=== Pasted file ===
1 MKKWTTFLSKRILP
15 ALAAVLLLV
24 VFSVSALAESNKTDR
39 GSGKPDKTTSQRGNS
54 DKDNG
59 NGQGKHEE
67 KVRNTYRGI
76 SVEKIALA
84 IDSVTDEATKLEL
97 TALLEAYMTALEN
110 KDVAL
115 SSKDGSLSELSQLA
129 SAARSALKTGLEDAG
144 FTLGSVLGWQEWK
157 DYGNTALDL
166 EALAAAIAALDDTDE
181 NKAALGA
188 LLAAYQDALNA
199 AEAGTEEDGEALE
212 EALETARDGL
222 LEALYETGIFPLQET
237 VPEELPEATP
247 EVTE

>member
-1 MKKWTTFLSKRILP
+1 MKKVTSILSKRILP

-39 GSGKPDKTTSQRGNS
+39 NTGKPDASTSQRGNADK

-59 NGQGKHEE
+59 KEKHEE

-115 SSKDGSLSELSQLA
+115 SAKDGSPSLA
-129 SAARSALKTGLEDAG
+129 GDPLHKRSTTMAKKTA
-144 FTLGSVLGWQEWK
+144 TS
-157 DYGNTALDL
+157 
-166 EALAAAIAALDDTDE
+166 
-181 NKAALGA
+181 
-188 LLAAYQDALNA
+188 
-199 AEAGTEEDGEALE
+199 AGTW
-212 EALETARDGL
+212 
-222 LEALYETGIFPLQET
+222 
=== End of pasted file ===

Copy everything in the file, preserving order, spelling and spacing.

1 MKKWTTFLSKRILP
15 ALAAVLLLV
24 VFSVSALAESNKTDR
39 GSGKPDKTTSQRGNS
54 DKDNG
59 NGQGKHEE
67 KVRNTYRGI
76 SVEKIALA
84 IDSVTDEATKLEL
97 TALLEAYMTALEN
110 KDVAL
115 SSKDGSLSELSQLA
129 SAARSALKTGLEDAG
144 FTLGSVLGWQEWK
157 DYGNTALDL
166 EALAAAIAALDDTDE
181 NKAALGA
188 LLAAYQDALNA
199 AEAGTEEDGEALE
212 EALETARDGL
222 LEALYETGIFPLQET
237 VPEELPEATP
247 EVTE

>member
-1 MKKWTTFLSKRILP
+1 MKKVTSILSKRILP

-39 GSGKPDKTTSQRGNS
+39 NTGKPDASTSQRGNADK

-59 NGQGKHEE
+59 KEKHEE

-115 SSKDGSLSELSQLA
+115 SAKDGSPSLA
-129 SAARSALKTGLEDAG
+129 GDPLHKRSTTMAKKTA
-144 FTLGSVLGWQEWK
+144 TS
-157 DYGNTALDL
+157 
-166 EALAAAIAALDDTDE
+166 
-181 NKAALGA
+181 
-188 LLAAYQDALNA
+188 
-199 AEAGTEEDGEALE
+199 AGTW
-212 EALETARDGL
+212 
-222 LEALYETGIFPLQET
+222 